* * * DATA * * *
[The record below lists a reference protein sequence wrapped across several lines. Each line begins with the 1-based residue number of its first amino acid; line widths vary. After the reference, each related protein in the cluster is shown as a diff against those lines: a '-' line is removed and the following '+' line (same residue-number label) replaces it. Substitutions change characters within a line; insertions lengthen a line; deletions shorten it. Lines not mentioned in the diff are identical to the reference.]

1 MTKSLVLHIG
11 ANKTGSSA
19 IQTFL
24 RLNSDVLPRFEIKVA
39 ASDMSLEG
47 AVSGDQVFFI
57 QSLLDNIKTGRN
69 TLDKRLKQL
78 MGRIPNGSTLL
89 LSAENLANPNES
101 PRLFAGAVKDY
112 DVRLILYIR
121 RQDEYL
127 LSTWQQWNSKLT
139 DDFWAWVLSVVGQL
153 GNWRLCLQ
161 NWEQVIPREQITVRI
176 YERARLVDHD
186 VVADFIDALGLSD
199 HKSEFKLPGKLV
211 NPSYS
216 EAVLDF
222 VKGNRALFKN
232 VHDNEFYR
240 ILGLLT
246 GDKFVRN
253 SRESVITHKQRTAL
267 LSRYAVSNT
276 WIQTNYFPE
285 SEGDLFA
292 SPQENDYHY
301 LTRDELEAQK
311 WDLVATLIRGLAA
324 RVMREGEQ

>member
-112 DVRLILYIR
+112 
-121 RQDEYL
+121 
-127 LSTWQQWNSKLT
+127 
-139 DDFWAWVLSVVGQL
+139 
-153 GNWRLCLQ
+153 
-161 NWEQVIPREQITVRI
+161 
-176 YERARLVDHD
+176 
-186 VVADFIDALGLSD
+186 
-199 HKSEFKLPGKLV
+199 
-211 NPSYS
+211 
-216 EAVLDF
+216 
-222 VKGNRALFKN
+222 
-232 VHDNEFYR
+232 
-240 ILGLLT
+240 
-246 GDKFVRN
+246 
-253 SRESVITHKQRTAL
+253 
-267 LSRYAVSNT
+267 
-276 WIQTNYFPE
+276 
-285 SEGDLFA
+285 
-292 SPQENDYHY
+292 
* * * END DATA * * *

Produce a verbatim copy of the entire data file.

[The record below lists a reference protein sequence wrapped across several lines. Each line begins with the 1-based residue number of its first amino acid; line widths vary. After the reference, each related protein in the cluster is shown as a diff against those lines: a '-' line is removed and the following '+' line (same residue-number label) replaces it. Substitutions change characters within a line; insertions lengthen a line; deletions shorten it. Lines not mentioned in the diff are identical to the reference.]

1 MTKSLVLHIG
11 ANKTGSSA
19 IQTFL
24 RLNSDVLPRFEIKVA
39 ASDMSLEG
47 AVSGDQVFFI
57 QSLLDNIKTGRN
69 TLDKRLKQL
78 MGRIPNGSTLL
89 LSAENLANPNES
101 PRLFAGAVKDY
112 DVRLILYIR
121 RQDEYL
127 LSTWQQWNSKLT
139 DDFWAWVLSVVGQL
153 GNWRLCLQ
161 NWEQVIPREQITVRI
176 YERARLVDHD
186 VVADFIDALGLSD
199 HKSEFKLPGKLV
211 NPSYS
216 EAVLDF
222 VKGNRALFKN
232 VHDNEFYR
240 ILGLLT
246 GDKFVRN
253 SRESVITHKQRTAL
267 LSRYAVSNT
276 WIQTNYFPE
285 SEGDLFA
292 SPQENDYHY
301 LTRDELEAQK
311 WDLVATLIRGLAA
324 RVMREGEQ

>member
-112 DVRLILYIR
+112 
-121 RQDEYL
+121 
-127 LSTWQQWNSKLT
+127 
-139 DDFWAWVLSVVGQL
+139 
-153 GNWRLCLQ
+153 
-161 NWEQVIPREQITVRI
+161 
-176 YERARLVDHD
+176 
-186 VVADFIDALGLSD
+186 
-199 HKSEFKLPGKLV
+199 
-211 NPSYS
+211 
-216 EAVLDF
+216 
-222 VKGNRALFKN
+222 
-232 VHDNEFYR
+232 
-240 ILGLLT
+240 
-246 GDKFVRN
+246 
-253 SRESVITHKQRTAL
+253 
-267 LSRYAVSNT
+267 
-276 WIQTNYFPE
+276 
-285 SEGDLFA
+285 
-292 SPQENDYHY
+292 